Massacres increased in the first 100 days of Gustavo Petro's presidency, according to Pares

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In Colombia, at least 32 massacres occurred during this start of his mandate. Cauca and Valle were the most affected departments

Massacres increased in the first 100 days of Gustavo Petro's presidency, according to Pares

The organization points out that the Ministry of Defense underreports these massacres. (Credit: Reuters/Luisa Gonzalez)

The highest peak of massacres in Colombia in 2022 was registered during the first 100 days of the mandate of the current president of Colombia, Gustavo Petro. In addition, the official figures show an underreporting of collective homicides, with respect to the data that civil society has collected. These are some of the conclusions reached by the Peace and Reconciliation Foundation (Pares) in its management report on this start of the presidential term.

According to the Pares report, between August 7 —the date of Petro's inauguration— and October 27, 32 massacres occurred, while the Ministry of Defense barely had 25 in its account. In August the peak of massacres of this period occurred: 16 cases. The number halved in September and dropped to seven in October.

The departments with the most cases were Cauca and Valle del Cauca, with five massacres respectively, followed by Atlántico (four cases), Bolívar and Bogotá (three cases respectively). In total, there were massacres in 14 of the 32 departments of the national territory and the most vulnerable areas were those along the coast and on the border.

In addition, the number of cases and victims of massacres and displacements Forced labor is also on the rise. In the case of forced confinement, the number decreased at the national level but is concentrated —and increasing— in three departments, mainly in regions inhabited by indigenous and Afro-Colombian populations.

For Pares, the situation of violence in these 100 days would not have changed much in the territories. In general, the report pointed out, “none of the previous experiences of submission to justice, nor the previous peace processes in Colombia, have managed to prevent new organized violence from taking shape. This was clear in groups that were formed after demobilization or subjugation processes, such as the Clan del Golfo or AGC”.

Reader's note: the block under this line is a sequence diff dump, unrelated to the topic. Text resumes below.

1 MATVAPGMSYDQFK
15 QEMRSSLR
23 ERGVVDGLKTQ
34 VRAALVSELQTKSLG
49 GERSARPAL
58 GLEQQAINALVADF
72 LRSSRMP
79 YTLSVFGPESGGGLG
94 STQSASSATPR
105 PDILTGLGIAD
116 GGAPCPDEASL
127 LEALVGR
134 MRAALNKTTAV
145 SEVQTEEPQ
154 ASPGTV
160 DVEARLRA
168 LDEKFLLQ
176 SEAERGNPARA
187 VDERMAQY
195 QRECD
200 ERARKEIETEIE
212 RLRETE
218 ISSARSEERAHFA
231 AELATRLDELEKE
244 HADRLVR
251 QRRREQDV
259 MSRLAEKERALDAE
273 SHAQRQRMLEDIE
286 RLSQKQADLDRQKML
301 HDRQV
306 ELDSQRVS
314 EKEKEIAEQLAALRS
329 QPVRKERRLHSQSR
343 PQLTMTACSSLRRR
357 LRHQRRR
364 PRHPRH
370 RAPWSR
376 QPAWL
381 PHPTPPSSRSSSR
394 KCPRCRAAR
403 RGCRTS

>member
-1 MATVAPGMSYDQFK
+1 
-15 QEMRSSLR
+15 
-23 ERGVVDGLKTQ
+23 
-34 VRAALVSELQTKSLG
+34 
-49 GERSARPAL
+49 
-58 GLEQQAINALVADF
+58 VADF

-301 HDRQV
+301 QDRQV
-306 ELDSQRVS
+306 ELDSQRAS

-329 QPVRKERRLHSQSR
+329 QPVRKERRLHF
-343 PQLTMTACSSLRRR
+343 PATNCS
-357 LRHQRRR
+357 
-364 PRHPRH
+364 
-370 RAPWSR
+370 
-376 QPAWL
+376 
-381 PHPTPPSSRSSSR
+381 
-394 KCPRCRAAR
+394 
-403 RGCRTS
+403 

Nevertheless, the organization highlighted the efforts that have been made to restore order, such as the amendment to Law 418 of 1997 —known as the Total Peace Law—, the implementation of the agreements with the extinct FARC guerrilla and the rapprochement with armed groups of a political nature, such as the National Liberation Army (ELN).

“They are a window of opportunity to promote and generate a great national dialogue, not only around this process with the ELN, but broadly around peace throughout the country. This requires the participation of various social sectors,” said Pares about the dialogues with this subversive group.

Disorganization in the Executive, worse not in the Legislative

The foundation's report also pointed out that Gustavo Petro's ministerial cabinet is diverse in ideology, political recognition, origin and closeness to President Petro. However, he stressed that they have problems making themselves understood by society —even, speaking out without contradicting themselves— and materializing their proposals.

However, he highlighted the discipline of the government bench in Congress, which is approving to a large extent the reforms proposed by the Petro government, versus an opposition without leadership or a clear direction, with only two legislative bills filed with little or no impact for ordinary Colombians.